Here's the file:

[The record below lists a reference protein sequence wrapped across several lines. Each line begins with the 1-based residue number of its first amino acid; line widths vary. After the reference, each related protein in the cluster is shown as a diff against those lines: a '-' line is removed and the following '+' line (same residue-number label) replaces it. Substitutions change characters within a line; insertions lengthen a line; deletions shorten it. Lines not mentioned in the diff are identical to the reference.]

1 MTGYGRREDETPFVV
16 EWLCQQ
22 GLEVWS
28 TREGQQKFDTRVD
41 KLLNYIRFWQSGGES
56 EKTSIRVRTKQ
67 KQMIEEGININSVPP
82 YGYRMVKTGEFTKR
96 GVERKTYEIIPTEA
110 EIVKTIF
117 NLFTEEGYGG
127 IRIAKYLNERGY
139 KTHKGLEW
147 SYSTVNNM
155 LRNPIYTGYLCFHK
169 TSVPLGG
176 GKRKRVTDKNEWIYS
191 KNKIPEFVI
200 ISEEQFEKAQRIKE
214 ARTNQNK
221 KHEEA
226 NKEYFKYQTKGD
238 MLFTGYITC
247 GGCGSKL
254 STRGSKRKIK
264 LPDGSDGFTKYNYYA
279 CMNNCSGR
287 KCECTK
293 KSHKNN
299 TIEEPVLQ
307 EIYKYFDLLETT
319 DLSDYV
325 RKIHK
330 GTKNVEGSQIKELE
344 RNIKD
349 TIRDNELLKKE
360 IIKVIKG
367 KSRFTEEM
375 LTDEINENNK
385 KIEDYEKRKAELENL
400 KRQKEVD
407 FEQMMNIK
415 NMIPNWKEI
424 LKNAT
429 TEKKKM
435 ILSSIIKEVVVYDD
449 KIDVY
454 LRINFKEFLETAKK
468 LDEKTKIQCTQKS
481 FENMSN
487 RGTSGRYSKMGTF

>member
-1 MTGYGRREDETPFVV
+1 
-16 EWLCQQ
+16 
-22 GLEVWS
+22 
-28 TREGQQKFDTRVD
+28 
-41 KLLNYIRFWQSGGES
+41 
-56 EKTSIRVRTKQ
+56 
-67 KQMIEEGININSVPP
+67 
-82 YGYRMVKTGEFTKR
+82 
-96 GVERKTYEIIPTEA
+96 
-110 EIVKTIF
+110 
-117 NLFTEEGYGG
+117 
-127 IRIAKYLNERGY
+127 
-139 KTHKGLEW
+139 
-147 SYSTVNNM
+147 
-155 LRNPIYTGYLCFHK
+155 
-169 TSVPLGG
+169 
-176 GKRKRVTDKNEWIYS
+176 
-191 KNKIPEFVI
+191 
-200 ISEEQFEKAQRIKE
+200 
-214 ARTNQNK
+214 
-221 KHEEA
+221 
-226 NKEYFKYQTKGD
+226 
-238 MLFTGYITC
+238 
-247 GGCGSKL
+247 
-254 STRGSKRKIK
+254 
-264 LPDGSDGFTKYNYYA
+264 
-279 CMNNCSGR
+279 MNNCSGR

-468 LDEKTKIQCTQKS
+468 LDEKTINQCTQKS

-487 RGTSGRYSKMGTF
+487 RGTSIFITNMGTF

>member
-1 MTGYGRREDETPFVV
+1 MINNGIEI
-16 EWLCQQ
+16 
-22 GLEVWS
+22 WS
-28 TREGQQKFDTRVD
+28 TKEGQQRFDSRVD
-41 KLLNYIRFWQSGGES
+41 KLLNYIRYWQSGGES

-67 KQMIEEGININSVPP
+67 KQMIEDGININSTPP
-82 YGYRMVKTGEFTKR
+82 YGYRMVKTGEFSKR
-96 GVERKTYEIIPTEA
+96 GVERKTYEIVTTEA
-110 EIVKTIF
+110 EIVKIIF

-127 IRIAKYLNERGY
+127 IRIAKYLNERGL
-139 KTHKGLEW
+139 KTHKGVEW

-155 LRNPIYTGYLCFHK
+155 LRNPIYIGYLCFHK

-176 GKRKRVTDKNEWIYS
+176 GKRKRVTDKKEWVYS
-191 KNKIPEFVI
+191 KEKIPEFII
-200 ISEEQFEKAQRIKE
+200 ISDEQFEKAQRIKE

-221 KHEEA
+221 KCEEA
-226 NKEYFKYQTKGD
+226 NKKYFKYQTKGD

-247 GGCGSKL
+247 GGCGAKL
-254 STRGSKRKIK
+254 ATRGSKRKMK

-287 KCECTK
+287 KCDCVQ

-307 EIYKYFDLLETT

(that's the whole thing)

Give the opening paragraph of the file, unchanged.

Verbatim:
[The record below lists a reference protein sequence wrapped across several lines. Each line begins with the 1-based residue number of its first amino acid; line widths vary. After the reference, each related protein in the cluster is shown as a diff against those lines: a '-' line is removed and the following '+' line (same residue-number label) replaces it. Substitutions change characters within a line; insertions lengthen a line; deletions shorten it. Lines not mentioned in the diff are identical to the reference.]